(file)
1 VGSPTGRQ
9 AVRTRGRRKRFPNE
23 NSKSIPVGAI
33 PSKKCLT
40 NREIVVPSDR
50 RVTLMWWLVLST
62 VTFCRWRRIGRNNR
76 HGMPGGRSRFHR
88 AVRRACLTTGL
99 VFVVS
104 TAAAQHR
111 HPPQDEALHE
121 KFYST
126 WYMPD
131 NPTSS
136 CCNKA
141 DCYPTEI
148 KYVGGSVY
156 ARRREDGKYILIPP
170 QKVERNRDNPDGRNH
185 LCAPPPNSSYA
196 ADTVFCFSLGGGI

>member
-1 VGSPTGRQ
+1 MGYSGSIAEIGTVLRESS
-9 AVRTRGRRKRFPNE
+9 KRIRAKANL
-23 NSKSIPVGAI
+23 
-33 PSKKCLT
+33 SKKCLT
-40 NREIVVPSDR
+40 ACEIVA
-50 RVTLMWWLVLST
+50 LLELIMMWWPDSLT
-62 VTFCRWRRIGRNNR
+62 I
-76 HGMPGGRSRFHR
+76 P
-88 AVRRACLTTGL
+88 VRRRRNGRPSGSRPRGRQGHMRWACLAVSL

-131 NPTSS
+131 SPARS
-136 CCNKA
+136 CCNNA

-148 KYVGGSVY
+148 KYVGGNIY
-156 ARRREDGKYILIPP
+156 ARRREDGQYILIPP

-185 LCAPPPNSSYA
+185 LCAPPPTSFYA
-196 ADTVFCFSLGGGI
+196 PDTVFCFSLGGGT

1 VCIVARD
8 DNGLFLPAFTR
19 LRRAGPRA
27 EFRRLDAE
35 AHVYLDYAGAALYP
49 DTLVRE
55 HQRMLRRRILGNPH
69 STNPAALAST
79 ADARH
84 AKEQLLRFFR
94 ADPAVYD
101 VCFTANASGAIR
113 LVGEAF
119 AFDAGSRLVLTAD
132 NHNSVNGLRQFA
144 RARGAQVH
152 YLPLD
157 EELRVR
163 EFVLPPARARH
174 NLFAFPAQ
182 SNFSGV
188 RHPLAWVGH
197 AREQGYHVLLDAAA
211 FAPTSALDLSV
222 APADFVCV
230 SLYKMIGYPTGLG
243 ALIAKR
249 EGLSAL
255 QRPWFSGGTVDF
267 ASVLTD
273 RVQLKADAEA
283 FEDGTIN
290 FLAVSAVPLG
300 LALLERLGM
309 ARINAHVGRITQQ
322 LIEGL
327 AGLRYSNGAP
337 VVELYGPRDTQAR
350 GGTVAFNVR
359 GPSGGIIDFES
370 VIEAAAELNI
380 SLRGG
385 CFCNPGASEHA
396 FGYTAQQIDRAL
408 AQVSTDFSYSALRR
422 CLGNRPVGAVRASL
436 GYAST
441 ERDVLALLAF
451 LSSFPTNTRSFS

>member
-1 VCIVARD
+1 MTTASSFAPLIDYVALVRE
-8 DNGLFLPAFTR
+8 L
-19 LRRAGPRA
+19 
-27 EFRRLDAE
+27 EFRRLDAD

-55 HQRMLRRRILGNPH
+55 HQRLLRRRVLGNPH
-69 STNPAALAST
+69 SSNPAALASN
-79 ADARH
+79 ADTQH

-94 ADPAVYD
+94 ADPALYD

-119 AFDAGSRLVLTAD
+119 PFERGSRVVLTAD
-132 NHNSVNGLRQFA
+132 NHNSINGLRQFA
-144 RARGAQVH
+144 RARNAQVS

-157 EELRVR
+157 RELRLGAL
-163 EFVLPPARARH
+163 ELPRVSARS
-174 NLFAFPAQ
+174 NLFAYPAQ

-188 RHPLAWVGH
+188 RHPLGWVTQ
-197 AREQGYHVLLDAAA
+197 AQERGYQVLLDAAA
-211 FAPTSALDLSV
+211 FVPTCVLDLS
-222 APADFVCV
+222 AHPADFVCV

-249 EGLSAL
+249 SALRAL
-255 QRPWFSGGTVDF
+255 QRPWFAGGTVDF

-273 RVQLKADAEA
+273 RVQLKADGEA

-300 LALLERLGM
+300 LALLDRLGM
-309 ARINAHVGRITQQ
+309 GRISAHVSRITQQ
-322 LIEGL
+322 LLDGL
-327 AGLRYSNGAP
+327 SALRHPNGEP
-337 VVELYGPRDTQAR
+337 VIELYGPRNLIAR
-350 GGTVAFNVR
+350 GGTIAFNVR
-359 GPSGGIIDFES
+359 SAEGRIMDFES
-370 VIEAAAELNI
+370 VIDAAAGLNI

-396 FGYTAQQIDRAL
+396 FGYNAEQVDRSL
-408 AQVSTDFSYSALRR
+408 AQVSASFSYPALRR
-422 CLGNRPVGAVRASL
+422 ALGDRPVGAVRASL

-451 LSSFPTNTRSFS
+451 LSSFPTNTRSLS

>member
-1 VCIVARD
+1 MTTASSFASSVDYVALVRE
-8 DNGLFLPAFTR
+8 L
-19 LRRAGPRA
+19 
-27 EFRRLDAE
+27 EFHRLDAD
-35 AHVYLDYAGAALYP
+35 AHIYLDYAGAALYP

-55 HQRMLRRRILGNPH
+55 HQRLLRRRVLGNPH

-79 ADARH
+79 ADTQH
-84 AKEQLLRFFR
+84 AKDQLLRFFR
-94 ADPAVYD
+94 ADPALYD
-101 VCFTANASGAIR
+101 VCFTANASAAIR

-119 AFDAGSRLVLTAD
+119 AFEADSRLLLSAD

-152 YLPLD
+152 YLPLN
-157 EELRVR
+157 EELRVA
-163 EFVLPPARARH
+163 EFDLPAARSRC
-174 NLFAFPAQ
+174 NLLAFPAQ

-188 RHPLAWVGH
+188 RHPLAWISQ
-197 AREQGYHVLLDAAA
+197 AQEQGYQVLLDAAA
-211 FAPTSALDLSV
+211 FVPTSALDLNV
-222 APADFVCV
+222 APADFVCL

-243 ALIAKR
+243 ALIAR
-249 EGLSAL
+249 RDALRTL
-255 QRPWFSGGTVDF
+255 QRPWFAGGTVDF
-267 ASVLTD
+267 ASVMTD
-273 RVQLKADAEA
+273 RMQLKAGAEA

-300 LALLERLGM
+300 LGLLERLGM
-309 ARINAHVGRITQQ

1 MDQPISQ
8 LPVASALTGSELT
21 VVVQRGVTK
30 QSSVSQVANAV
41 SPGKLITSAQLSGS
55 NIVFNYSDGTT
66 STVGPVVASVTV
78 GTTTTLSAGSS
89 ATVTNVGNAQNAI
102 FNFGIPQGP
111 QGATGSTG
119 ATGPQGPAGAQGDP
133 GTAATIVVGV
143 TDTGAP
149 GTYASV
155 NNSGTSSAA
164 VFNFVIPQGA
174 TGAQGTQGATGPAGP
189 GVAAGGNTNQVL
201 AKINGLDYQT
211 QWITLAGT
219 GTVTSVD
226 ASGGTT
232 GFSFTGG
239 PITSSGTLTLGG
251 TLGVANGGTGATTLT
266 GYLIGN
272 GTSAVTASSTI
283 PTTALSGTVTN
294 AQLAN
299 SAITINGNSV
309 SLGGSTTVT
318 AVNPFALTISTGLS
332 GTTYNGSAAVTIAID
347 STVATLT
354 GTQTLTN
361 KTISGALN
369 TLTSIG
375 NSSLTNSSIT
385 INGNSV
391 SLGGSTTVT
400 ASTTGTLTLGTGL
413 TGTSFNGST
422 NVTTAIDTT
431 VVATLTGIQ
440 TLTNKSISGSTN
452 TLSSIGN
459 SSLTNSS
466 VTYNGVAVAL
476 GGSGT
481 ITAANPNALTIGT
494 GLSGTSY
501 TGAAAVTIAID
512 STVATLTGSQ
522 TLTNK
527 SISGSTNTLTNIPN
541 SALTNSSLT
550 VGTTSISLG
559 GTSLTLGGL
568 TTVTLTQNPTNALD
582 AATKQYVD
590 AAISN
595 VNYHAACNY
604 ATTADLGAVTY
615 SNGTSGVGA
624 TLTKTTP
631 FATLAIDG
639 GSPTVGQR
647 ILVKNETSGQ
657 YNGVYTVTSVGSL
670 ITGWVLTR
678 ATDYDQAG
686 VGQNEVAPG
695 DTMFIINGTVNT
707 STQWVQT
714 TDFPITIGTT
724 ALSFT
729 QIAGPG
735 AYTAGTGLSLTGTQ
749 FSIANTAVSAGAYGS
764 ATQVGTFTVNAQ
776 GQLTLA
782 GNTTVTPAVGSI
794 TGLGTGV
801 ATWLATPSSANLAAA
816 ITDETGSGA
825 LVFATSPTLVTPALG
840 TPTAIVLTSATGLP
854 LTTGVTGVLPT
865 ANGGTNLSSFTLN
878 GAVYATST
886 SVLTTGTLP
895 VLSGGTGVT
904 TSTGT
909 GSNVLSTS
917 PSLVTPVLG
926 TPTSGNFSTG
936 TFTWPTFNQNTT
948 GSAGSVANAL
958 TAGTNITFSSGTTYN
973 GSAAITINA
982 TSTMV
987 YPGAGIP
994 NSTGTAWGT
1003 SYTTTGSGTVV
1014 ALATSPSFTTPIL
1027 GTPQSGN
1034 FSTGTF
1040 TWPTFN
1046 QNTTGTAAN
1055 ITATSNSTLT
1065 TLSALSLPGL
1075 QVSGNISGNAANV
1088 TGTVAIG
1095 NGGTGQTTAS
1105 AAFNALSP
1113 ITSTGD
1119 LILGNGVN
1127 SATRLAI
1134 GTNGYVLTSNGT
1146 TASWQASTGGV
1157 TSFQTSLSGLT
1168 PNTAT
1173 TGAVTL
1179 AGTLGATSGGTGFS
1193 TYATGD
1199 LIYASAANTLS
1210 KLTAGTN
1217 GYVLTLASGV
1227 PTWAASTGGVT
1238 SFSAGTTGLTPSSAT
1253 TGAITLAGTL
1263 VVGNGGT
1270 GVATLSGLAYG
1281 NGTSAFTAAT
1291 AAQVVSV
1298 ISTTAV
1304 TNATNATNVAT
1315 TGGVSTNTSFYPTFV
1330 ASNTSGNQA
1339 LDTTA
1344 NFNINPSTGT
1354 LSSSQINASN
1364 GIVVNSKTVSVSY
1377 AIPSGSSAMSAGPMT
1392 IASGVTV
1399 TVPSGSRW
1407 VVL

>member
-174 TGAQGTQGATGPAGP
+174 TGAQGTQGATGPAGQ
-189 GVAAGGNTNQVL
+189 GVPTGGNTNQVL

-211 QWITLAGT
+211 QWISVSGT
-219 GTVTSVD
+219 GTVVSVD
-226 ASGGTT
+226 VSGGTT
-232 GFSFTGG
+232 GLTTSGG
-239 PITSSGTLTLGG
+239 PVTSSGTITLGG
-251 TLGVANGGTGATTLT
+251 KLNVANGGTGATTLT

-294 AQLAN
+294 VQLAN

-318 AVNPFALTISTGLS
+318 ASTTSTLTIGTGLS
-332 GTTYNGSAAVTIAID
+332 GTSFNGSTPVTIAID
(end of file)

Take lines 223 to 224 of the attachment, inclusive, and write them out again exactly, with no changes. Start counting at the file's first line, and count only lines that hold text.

8 LPVASALTGSELT
21 VVVQRGVTK